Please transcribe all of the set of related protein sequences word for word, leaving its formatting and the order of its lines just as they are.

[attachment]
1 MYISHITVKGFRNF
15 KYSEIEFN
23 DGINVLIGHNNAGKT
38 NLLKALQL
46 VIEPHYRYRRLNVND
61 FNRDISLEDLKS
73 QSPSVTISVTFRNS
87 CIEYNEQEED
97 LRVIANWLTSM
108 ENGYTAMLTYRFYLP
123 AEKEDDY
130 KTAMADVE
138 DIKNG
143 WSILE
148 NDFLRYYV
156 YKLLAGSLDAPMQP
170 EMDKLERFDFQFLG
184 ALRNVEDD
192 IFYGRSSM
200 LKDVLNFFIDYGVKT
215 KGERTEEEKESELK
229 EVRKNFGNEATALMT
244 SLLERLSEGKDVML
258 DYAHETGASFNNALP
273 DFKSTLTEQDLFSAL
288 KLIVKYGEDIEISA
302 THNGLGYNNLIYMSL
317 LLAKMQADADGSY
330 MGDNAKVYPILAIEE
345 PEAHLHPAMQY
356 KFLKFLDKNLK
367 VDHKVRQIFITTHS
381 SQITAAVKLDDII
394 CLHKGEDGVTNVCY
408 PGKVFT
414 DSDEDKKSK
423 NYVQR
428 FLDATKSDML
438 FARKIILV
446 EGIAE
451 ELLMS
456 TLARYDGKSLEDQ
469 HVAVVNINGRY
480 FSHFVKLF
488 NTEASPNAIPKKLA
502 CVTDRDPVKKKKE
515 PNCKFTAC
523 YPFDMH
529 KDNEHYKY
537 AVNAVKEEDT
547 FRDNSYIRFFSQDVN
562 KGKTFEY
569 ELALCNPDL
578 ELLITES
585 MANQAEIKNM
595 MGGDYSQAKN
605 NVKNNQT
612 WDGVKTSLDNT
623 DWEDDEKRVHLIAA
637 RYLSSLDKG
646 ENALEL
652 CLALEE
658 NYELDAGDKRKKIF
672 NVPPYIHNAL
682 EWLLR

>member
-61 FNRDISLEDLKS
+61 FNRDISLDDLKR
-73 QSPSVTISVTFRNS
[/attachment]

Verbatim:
1 MYISHITVKGFRNF
15 KYSEIEFN
23 DGINVLIGHNNAGKT
38 NLLKALQL
46 VIEPHYRYRRLNVND
61 FNRDISLEDLKS
73 QSPSVTISVTFRNS
87 CIEYNEQEED
97 LRVIANWLTSM
108 ENGYTAMLTYRFYLP
123 AEKEDDY
130 KTAMADVE
138 DIKNG
143 WSILE
148 NDFLRYYV
156 YKLLAGSLDAPMQP
170 EMDKLERFDFQFLG
184 ALRNVEDD
192 IFYGRSSM
200 LKDVLNFFIDYGVKT
215 KGERTEEEKESELK
229 EVRKNFGNEATALMT
244 SLLERLSEGKDVML
258 DYAHETGASFNNALP
273 DFKSTLTEQDLFSAL
288 KLIVKYGEDIEISA
302 THNGLGYNNLIYMSL
317 LLAKMQADADGSY
330 MGDNAKVYPILAIEE
345 PEAHLHPAMQY
356 KFLKFLDKNLK
367 VDHKVRQIFITTHS
381 SQITAAVKLDDII
394 CLHKGEDGVTNVCY
408 PGKVFT
414 DSDEDKKSK
423 NYVQR
428 FLDATKSDML
438 FARKIILV
446 EGIAE
451 ELLMS
456 TLARYDGKSLEDQ
469 HVAVVNINGRY
480 FSHFVKLF
488 NTEASPNAIPKKLA
502 CVTDRDPVKKKKE
515 PNCKFTAC
523 YPFDMH
529 KDNEHYKY
537 AVNAVKEEDT
547 FRDNSYIRFFSQDVN
562 KGKTFEY
569 ELALCNPDL
578 ELLITES
585 MANQAEIKNM
595 MGGDYSQAKN
605 NVKNNQT
612 WDGVKTSLDNT
623 DWEDDEKRVHLIAA
637 RYLSSLDKG
646 ENALEL
652 CLALEE
658 NYELDAGDKRKKIF
672 NVPPYIHNAL
682 EWLLR

>member
-61 FNRDISLEDLKS
+61 FNRDISLDDLKR
-73 QSPSVTISVTFRNS